Thus you'll follow the SRP, and the implementation details will be delegated to the implementation of the interface.

| improve this answer | |
  • This is a solution which I also had in mind, but it is just an overkill. Here a variable is translated to an entire class and you had an extra interface as well. Imagine having many such classes, it will just fill the namespace with small classes that essentially just hold variables. – Navjot Singh Mar 18 at 10:17
  • @NavjotSingh Regarding writing suitable unit tests (as you mention them in your Q) it isnt overkill but just separating responsibilities, and allows you to provide mocks. – πάντα ῥεῖ Mar 18 at 10:19
  • What exactly are you gaining by this? (Obviously "follow SRP" and "delegate to the interface" are not gaining anything). – gnasher729 Mar 19 at 9:58
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If you really need to write Unit Tests around behavior that varies based on things like what happens (as an example) when a call is made and the lastRequestTime is greater than 10 seconds ago, then I would use a List<DateTime> for Requests instead of a single private field, and also provide a test-visible constructor by which you can instantiate the object mocked data for past requests.

public class MutableStateClass {
  //some dependencies
  private List<DateTime> requestHistory;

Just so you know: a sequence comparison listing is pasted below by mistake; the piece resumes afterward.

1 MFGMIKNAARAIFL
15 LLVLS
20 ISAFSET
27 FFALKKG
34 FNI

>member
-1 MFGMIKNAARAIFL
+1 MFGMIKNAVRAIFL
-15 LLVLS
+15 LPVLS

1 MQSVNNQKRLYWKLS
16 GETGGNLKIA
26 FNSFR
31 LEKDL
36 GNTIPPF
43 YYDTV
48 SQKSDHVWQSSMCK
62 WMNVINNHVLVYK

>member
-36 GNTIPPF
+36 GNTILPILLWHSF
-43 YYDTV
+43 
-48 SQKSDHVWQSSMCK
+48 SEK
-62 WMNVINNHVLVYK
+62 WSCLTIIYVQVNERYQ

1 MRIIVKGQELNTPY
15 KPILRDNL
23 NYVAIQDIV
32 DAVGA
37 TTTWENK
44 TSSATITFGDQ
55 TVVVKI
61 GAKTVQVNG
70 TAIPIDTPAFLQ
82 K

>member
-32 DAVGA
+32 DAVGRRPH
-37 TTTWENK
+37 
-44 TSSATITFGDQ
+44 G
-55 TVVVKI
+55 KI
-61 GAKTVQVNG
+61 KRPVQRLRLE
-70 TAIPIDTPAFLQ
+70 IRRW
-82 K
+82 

private DateTime getLastRequestTime() => requestHistory.Max(); // needs null-check
  private void appendNewRequestTime() => requestHistory.Add(DateTime.Now);

  public void SomeFunc() {
    ...
    if(some decision based on lastRequestTime) {
      ...
    }
  }

  // make sure only the tests use this
  internal MutableStateClass(List<DateTime> _requestHistory) {
    requestHistory = _requestHistory;
  }

  //other functions may also access lastRequestTime
}
| improve this answer | |
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A private class variable is not global. The problem with a global variable is that it can be read or modified anywhere within your millions of lines of code. A private class variable can only be modified in a very limited scope, so that problem isn’t there.

Global variables would have to be part of a unit test (for example if calling public function f increases a global variable x by 1, then a unit test should test that. For your private class variable it’s not needed. It’s a private implementation detail. If it affects the behaviour of a function then that should be part of the spec of the function and you can write unit tests to verify the function works according to its spec, but that is something you need to do anyway.

Let’s say you have a public method

func calledWithinLast10Seconds () -> Bool

that does what its name says. Not trivial to write unit tests, not trivial to mock either. But that’s due to the spec, not due to the fact that you use some class variable to implement it.

| improve this answer | |